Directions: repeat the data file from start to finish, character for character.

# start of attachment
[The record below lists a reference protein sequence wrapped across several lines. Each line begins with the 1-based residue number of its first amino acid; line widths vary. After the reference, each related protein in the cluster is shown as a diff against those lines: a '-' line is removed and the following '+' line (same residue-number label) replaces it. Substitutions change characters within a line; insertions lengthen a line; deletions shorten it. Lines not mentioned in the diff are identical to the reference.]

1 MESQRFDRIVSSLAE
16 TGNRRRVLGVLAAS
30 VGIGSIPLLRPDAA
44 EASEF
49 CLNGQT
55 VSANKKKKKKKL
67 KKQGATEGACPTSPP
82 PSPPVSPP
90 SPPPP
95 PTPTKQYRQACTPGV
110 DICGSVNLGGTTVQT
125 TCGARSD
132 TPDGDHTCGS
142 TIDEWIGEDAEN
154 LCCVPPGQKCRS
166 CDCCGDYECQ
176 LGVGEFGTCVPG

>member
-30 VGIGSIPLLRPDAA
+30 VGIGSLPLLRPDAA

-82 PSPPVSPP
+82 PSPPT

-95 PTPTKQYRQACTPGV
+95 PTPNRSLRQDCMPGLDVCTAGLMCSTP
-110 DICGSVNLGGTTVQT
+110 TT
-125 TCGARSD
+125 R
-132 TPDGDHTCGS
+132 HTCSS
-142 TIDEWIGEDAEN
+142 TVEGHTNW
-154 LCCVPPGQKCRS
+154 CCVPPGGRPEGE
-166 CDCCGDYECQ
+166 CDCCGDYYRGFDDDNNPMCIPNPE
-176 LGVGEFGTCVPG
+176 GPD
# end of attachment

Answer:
[The record below lists a reference protein sequence wrapped across several lines. Each line begins with the 1-based residue number of its first amino acid; line widths vary. After the reference, each related protein in the cluster is shown as a diff against those lines: a '-' line is removed and the following '+' line (same residue-number label) replaces it. Substitutions change characters within a line; insertions lengthen a line; deletions shorten it. Lines not mentioned in the diff are identical to the reference.]

1 MESQRFDRIVSSLAE
16 TGNRRRVLGVLAAS
30 VGIGSIPLLRPDAA
44 EASEF
49 CLNGQT
55 VSANKKKKKKKL
67 KKQGATEGACPTSPP
82 PSPPVSPP
90 SPPPP
95 PTPTKQYRQACTPGV
110 DICGSVNLGGTTVQT
125 TCGARSD
132 TPDGDHTCGS
142 TIDEWIGEDAEN
154 LCCVPPGQKCRS
166 CDCCGDYECQ
176 LGVGEFGTCVPG

>member
-30 VGIGSIPLLRPDAA
+30 VGIGSLPLLRPDAA

-82 PSPPVSPP
+82 PSPPT

-95 PTPTKQYRQACTPGV
+95 PTPNRSLRQDCMPGLDVCTAGLMCSTP
-110 DICGSVNLGGTTVQT
+110 TT
-125 TCGARSD
+125 R
-132 TPDGDHTCGS
+132 HTCSS
-142 TIDEWIGEDAEN
+142 TVEGHTNW
-154 LCCVPPGQKCRS
+154 CCVPPGGRPEGE
-166 CDCCGDYECQ
+166 CDCCGDYYRGFDDDNNPMCIPNPE
-176 LGVGEFGTCVPG
+176 GPD